But Holliday turned into “the highest riser in the draft” with a monster senior high school season that, according to O’s GM Mike Elias, caused “a fire alarm in the scouting industry.” Not only did Holliday hit a ludicrous .685 en route to breaking J.T. Realmuto’s twelve-year-old Oklahoma state hit record, he also showed speed and power for days, with a 1.392 slugging percentage to go with 30 stolen bases. On top of that, he made just three errors all season from the shortstop position. According to Law and other baseball commentators, Holliday “did a lot of work on his body and swing” in 2021-22, standing up straighter to help channel his emerging power. Sure hands and a strong arm up the middle, foot speed, power, and contact ability? What’s not to love?

Immediately post-draft, most baseball outlets seemed fairly jazzed about the Orioles’ selection of Holliday at No. 1 overall. But it’s fair to say that none foresaw Holliday breaking out so decisively from the clump of unusually talented, mature, and seasoned (mostly high school) prospects filling out the Draft Top 10.

Like I said, Druw Jones, Brooks Lee and Termarr Johnson will hopefully go on to have great pro ball careers, but they didn’t come close to accomplishing what Holliday did in 2023. Jones, drafted second overall by the Diamondbacks, had shoulder surgery in fall 2022 and finished the 2023 season at Low-A with a .238/.353/.327 slashline in 41 games. Johnson is with the Pirates’ High-A affiliate and hit .244/.422/.438 in 105 games. Brooks Lee made it to Triple-A as a part of the Twins org, but his batting line is less flashy than Holliday’s, at .275/.347/.461 in 125 games.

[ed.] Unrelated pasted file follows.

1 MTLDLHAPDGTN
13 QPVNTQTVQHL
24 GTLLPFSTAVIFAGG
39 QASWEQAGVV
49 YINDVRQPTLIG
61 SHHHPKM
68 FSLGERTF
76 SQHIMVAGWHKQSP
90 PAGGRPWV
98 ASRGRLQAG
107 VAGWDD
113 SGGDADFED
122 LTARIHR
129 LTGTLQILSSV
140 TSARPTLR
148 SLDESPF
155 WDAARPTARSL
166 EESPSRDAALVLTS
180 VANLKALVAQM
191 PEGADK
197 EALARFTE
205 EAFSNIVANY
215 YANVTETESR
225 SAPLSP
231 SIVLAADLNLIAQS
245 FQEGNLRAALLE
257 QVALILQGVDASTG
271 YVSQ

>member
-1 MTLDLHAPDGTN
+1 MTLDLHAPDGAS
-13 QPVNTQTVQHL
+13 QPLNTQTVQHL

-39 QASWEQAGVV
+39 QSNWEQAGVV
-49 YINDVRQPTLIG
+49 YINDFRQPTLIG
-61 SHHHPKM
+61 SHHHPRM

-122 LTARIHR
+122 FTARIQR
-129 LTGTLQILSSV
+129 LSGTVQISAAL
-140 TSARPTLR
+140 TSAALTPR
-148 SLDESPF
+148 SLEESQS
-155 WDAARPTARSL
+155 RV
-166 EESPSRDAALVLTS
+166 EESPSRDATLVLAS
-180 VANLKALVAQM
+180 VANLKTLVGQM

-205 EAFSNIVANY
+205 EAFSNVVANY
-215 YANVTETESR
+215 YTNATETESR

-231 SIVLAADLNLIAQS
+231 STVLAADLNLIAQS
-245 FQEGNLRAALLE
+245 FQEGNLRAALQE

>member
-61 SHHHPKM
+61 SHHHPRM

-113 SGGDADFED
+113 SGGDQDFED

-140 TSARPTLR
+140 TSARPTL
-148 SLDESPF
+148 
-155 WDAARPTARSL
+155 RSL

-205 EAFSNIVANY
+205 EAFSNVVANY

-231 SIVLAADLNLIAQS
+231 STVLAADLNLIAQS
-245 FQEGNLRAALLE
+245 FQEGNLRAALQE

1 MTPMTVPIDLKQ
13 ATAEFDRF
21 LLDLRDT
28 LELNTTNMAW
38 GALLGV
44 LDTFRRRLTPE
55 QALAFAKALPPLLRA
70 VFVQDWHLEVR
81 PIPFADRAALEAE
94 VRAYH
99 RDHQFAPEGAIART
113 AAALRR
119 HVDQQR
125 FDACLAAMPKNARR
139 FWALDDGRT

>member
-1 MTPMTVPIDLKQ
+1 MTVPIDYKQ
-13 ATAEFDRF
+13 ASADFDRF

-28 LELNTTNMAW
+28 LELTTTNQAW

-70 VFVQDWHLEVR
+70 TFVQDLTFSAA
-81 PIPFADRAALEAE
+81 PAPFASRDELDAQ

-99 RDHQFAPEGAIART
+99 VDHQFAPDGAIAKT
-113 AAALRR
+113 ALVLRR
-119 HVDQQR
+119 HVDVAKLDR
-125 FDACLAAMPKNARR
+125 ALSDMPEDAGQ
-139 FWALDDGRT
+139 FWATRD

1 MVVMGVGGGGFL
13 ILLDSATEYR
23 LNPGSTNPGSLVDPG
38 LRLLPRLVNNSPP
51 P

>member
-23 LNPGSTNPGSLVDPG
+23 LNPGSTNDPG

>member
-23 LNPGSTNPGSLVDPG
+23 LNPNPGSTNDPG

So yeah, the Orioles and their crystal ball look pretty brilliant for now.

As for Holliday, he busted out of the gate in his first full professional season. Debuting with the Delmarva Shorebirds, the 19-year-old demolished Low-A pitchers to the tune of a .392/.523/.667 line with nine extra-base hits in 51 AB’s and a 14-to-12 walk-to-strikeout ratio. “Absolute star,” tweeted Jeff Passan on April 24, the day the Orioles announced they were promoting the shortstop to High-A Aberdeen.

Just two months later, Holliday jumped another level, getting called up to Double-A Bowie after hitting .314 with 21 extra-base hits in 57 games, a .940 OPS and 17 stolen bases for the IronBirds. Keith Law saw him play a game there and concluded that he had “zero doubts” about Holliday’s ability to stay at shortstop in the long term.